He said that he believed the women were still at a Lakewood motel. They knew exactly what was happening. They lived in fear, I believe. They lived in fear of the two men and wouldn't cross them. It's as simple as that.

Looney's murder was linked to a series of rape-murders where most victims were taken from donut shops, according to the investigator. Taylor's fingerprints were taken from a coffee cup in the donut shop where Sheri Lee Martin, an employee, vanished. Shortly before Looney kidnapped her, the 17-year old disappeared. Martin was found later in Nevada desert, where she had been shot. The Deseret Times reported.

Fanciulli stated that DNA technology was only 20 years away. "The sketches that were based on eyewitness descriptions were uncanny. However, it was the fingerprint identification that sealed the deal.

McCrary, Taylor were in Folsom Prison in California in 1972 when Colorado authorities indicted them for Looney's murder. McCrary admitted to Lakewood police that he had murdered three Texas women, but these statements were not admissible under Texas laws. Although McCrary never confessed, Utah officers believed that Martin was behind the murder.

Oxygen.com reported that McCrary and his relatives were suspects in at least 24 additional murders. These cases involved young women who were last seen alive in donut shops in Colorado and Texas, Florida, Kansas City, Utah, and Kansas City between 1970-1971.

Fanciulli stated that he was certain there were other victims.

He said, "If Carl knew that you had evidence that could place him there," It was like a game. But you had to prove it. He didn't just say "I did it."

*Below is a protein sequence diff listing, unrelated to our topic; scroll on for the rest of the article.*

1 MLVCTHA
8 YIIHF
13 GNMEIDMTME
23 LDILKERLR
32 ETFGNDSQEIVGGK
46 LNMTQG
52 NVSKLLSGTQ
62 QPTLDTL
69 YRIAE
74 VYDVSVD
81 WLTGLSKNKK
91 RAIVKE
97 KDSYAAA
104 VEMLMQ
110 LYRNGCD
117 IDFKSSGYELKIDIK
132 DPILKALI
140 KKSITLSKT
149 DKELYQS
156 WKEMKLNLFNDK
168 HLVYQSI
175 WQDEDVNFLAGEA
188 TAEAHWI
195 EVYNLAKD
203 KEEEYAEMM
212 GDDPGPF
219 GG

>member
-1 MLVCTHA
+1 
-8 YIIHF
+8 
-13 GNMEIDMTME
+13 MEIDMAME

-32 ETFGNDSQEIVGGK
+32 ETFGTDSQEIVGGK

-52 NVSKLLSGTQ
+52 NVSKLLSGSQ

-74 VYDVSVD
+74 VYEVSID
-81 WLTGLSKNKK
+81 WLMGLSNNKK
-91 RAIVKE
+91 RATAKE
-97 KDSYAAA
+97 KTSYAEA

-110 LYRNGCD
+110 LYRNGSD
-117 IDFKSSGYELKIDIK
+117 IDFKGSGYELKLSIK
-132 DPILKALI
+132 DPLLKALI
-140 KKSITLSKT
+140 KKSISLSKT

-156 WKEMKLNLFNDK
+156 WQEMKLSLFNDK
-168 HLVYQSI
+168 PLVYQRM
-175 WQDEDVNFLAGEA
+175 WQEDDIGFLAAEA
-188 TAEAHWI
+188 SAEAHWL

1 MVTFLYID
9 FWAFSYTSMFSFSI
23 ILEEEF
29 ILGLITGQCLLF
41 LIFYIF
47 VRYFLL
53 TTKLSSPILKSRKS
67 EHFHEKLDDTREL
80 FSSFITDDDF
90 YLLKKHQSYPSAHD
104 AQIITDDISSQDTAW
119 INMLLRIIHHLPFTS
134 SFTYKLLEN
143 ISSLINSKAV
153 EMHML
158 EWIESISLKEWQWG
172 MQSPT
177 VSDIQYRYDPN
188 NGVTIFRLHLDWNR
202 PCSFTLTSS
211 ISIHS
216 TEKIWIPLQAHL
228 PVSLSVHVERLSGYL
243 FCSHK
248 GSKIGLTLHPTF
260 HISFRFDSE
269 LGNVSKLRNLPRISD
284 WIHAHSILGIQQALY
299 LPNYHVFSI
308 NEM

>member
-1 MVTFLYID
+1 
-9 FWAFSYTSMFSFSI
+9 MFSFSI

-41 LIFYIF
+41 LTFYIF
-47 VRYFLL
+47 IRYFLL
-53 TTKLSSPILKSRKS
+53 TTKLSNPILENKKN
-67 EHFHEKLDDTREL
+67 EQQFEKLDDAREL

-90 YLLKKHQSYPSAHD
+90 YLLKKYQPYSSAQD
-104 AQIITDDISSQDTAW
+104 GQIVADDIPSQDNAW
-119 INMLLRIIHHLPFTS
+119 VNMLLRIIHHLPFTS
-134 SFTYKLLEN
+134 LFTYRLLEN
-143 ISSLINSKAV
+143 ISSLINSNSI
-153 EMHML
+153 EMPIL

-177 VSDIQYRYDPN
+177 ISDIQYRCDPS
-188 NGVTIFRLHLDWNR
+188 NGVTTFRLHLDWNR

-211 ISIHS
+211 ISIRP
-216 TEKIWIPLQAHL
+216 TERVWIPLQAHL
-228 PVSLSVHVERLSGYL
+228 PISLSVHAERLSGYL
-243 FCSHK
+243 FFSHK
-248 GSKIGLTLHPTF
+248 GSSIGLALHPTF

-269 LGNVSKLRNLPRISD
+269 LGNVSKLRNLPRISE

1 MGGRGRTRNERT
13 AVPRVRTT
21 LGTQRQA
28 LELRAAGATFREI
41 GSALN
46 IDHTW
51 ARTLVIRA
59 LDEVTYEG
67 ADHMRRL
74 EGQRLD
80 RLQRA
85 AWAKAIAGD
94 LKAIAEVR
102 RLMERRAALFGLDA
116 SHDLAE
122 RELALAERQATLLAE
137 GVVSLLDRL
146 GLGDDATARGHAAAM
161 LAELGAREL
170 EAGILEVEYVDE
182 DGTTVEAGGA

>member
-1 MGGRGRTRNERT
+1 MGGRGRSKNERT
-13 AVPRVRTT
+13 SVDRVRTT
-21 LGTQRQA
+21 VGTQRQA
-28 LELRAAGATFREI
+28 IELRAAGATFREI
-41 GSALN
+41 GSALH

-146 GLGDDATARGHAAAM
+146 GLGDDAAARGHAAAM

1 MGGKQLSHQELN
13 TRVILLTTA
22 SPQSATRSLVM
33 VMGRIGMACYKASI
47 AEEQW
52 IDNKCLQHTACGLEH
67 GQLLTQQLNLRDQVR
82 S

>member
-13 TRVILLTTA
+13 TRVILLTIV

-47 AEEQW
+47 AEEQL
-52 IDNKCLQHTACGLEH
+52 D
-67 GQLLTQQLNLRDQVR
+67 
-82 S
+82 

A Colorado grand jury indicted McCrary, Taylor and other suspects in the murder of Looney in 1972. The New Yorker reported that Ginger cooperated with law enforcement and was sentenced to just a few years imprisonment. According to The New Yorker, McCrary was found guilty by a jury and Taylor pleaded guilty. Both were sentenced to life.

McCrary was serving time behind bars when he took his own life in 1988. McCrary, 62 years old, would have been eligible to receive parole in 1997.

Fanciulli said, "One always blames the other." Sherman would tell you that Carl was the main man, while Sherman was only along for the ride. Carl said the exact opposite. But I never heard any remorse. There was much bragging, sidestepping, and excuses. However, there was never an instance of "I'm sorry, but I don't understand what happened to me, I feel terrible for the families and victims."

Fanciulli said that although the murders were considered to be among the nation's most notorious serial killings, they have been overshadowed in other cases that generated more attention. The internet is lacking details about the murders. His book "Death Roads," on the case has been out of print since a while.

The New Yorker noted that victims' relatives, along with those connected to the killers have made connections in the comments section of a website for a podcast.

Fanciulli stated that "a lot of children, grandchildren, and extended relatives have come forward." "Some families even find each other."

Fanciulli hopes that the podcast will show listeners how the killings continue decades later.

Fanciulli stated that there are "terrible people like these out in the world." "Unfortunately, they will continue to be out there. We must continue doing what we can to bring these types of people to justice.